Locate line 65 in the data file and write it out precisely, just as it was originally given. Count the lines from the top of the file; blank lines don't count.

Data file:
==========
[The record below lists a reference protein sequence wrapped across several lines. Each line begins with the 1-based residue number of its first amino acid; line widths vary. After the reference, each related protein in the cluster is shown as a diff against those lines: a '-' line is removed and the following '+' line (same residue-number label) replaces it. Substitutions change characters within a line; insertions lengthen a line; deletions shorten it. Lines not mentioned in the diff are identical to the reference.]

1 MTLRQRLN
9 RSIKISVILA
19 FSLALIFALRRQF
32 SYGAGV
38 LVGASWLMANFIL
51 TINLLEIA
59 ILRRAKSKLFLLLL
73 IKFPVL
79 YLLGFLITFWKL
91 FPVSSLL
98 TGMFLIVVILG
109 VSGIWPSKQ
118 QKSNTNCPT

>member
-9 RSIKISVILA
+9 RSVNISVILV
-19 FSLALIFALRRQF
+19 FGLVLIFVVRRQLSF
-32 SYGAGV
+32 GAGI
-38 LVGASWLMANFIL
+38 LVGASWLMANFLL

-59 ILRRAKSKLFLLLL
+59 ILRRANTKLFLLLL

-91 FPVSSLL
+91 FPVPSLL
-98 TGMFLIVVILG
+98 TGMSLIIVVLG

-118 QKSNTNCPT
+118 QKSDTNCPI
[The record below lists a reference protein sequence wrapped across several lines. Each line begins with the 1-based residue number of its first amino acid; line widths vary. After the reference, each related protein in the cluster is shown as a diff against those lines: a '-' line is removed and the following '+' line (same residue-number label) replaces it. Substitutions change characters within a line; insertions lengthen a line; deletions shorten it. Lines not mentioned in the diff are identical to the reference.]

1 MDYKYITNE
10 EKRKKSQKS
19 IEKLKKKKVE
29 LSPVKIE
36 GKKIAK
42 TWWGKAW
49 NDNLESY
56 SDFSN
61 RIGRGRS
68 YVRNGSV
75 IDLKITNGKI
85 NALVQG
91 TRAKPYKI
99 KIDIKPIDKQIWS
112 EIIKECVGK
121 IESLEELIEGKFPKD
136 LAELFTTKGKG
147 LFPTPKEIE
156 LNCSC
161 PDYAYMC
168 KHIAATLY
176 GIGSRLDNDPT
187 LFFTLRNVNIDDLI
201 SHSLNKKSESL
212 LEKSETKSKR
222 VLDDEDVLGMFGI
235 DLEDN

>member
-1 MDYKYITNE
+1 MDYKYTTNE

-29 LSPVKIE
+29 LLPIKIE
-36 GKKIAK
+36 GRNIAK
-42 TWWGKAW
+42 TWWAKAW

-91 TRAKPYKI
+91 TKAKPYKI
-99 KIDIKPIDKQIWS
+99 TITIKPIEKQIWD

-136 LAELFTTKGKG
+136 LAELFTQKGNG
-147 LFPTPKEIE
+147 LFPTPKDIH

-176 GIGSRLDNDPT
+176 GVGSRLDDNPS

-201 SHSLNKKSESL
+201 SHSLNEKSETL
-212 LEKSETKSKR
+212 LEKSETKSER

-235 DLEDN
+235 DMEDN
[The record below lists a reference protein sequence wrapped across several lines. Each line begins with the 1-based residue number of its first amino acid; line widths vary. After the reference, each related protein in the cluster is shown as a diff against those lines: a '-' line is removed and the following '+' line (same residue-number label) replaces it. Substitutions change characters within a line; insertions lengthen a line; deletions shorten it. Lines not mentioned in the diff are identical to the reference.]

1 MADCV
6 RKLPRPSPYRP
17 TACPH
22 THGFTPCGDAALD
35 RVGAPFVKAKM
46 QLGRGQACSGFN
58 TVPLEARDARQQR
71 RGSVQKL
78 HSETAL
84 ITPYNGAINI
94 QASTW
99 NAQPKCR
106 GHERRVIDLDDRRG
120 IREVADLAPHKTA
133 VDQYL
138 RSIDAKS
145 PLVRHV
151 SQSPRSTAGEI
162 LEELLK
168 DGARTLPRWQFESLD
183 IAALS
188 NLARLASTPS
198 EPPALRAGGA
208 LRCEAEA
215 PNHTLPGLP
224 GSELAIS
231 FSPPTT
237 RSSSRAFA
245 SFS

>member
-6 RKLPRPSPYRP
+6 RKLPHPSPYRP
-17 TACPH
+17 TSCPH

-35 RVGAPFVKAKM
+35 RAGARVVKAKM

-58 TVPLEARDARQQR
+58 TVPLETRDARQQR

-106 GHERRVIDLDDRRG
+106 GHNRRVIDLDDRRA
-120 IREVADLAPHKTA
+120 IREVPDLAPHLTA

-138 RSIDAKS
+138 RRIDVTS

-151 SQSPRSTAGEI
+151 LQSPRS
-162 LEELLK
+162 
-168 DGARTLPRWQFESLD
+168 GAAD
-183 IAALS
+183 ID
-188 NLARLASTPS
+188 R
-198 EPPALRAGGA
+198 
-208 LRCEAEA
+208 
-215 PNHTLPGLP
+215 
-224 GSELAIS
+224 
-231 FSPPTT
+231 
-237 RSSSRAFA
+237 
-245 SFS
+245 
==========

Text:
-36 GKKIAK